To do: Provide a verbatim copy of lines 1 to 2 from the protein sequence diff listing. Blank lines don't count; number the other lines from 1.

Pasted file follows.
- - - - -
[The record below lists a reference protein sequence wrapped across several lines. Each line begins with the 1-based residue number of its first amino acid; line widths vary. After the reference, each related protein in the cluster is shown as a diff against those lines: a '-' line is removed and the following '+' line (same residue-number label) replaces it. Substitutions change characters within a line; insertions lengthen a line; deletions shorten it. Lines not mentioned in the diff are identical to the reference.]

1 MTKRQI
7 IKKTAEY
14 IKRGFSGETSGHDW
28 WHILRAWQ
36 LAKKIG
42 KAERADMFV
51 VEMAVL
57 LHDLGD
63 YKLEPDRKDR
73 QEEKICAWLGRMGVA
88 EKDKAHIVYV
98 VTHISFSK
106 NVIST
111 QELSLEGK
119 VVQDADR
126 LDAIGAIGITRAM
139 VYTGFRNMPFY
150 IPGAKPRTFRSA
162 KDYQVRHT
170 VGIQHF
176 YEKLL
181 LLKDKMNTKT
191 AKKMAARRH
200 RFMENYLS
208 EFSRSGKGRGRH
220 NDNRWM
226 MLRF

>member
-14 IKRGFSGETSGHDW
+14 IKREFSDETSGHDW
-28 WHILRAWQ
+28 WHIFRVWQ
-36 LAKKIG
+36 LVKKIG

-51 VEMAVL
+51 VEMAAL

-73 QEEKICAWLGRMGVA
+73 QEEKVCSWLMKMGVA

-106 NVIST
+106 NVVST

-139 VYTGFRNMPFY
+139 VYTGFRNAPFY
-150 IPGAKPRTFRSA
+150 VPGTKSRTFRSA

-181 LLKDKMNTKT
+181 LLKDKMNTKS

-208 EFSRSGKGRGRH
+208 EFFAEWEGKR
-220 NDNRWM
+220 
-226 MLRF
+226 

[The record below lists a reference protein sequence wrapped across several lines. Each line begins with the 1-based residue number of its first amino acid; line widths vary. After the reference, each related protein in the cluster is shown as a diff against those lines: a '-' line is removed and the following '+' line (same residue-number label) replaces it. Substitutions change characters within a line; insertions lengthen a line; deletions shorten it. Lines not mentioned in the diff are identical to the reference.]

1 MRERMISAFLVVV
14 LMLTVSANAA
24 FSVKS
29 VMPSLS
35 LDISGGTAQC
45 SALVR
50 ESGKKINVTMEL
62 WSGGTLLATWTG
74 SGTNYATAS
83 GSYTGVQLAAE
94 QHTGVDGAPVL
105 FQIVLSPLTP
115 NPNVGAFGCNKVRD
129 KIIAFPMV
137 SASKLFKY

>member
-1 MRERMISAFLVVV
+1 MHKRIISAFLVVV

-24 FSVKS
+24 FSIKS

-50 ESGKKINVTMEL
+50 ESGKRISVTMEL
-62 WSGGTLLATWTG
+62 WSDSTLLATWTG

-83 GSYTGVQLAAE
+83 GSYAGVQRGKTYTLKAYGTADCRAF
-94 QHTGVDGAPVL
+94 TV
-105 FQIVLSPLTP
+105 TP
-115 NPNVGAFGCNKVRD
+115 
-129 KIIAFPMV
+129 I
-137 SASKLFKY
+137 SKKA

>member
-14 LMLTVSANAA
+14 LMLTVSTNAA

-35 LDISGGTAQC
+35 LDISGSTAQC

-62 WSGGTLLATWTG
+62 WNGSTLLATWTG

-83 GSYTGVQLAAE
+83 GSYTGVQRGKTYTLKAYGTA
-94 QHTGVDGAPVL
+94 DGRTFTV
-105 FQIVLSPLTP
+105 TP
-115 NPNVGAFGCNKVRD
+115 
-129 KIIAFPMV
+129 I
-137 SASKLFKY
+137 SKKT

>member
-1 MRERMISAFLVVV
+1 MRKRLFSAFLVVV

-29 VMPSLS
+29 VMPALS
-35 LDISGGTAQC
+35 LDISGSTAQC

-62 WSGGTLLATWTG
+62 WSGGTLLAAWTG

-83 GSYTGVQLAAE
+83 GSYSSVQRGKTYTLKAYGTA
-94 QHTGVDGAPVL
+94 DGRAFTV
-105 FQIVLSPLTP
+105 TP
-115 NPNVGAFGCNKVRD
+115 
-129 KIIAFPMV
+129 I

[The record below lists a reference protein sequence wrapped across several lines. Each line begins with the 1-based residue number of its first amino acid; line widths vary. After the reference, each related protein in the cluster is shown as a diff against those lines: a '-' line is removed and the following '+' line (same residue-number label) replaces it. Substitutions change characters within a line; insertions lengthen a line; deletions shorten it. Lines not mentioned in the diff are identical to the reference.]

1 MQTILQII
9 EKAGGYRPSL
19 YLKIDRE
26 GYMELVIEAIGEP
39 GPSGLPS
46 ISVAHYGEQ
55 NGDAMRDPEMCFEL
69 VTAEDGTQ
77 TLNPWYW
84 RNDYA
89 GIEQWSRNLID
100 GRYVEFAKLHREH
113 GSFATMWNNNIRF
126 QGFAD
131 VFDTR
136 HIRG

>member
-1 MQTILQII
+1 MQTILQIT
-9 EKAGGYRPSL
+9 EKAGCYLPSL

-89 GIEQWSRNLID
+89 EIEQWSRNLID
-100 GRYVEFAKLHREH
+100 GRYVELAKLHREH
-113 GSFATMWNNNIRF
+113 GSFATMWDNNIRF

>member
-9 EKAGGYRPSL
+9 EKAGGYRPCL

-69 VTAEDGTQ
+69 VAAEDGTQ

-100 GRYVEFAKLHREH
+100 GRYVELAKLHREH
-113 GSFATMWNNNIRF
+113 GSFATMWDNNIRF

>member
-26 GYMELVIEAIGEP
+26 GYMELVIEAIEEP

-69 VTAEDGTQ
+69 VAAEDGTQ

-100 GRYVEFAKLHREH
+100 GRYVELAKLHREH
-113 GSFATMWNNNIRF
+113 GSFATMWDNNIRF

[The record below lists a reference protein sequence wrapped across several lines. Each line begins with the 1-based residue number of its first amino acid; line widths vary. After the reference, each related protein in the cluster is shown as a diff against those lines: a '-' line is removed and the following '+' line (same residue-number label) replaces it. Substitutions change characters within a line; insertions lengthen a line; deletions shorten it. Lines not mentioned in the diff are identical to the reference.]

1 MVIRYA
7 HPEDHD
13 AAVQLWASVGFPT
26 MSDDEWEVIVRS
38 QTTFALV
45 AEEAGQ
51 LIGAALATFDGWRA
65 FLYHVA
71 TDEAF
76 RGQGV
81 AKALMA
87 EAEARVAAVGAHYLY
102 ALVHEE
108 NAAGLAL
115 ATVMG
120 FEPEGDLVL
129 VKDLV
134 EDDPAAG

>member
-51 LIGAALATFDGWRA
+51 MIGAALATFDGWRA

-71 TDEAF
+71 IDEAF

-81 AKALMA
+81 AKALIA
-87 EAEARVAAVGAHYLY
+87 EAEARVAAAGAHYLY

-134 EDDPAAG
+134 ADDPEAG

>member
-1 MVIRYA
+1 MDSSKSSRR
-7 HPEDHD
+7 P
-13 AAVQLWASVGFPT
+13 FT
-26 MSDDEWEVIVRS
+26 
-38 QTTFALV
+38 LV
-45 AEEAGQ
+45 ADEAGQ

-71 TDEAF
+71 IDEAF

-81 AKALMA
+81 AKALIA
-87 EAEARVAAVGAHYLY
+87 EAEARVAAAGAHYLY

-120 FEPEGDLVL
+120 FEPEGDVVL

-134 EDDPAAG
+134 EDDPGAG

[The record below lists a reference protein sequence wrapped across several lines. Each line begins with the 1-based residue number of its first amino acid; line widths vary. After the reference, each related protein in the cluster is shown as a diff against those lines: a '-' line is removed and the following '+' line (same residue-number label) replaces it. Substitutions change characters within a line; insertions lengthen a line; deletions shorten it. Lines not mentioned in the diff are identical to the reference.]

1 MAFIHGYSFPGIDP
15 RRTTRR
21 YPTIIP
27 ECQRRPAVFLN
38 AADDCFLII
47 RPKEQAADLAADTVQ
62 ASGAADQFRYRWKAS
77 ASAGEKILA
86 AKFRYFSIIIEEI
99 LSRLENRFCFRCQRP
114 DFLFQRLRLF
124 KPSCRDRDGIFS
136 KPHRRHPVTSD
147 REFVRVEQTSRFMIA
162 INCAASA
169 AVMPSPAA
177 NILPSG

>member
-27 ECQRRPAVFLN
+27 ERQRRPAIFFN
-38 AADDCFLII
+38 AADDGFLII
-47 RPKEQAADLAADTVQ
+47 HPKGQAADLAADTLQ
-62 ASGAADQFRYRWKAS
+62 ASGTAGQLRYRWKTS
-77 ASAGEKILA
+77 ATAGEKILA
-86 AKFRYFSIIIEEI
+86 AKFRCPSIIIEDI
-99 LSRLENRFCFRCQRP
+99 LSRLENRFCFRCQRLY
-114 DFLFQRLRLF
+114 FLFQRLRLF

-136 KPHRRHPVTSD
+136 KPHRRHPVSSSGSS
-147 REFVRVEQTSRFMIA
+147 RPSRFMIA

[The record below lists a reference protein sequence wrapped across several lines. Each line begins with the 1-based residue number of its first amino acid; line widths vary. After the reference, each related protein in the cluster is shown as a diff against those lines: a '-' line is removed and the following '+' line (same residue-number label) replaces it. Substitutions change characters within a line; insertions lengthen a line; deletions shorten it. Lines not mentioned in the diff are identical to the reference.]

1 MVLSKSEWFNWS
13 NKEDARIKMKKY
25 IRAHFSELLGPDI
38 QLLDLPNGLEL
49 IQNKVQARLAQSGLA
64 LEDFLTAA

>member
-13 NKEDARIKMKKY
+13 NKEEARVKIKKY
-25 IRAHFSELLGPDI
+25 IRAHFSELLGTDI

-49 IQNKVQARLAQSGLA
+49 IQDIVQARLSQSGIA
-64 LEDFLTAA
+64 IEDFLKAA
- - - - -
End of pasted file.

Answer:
[The record below lists a reference protein sequence wrapped across several lines. Each line begins with the 1-based residue number of its first amino acid; line widths vary. After the reference, each related protein in the cluster is shown as a diff against those lines: a '-' line is removed and the following '+' line (same residue-number label) replaces it. Substitutions change characters within a line; insertions lengthen a line; deletions shorten it. Lines not mentioned in the diff are identical to the reference.]

1 MTKRQI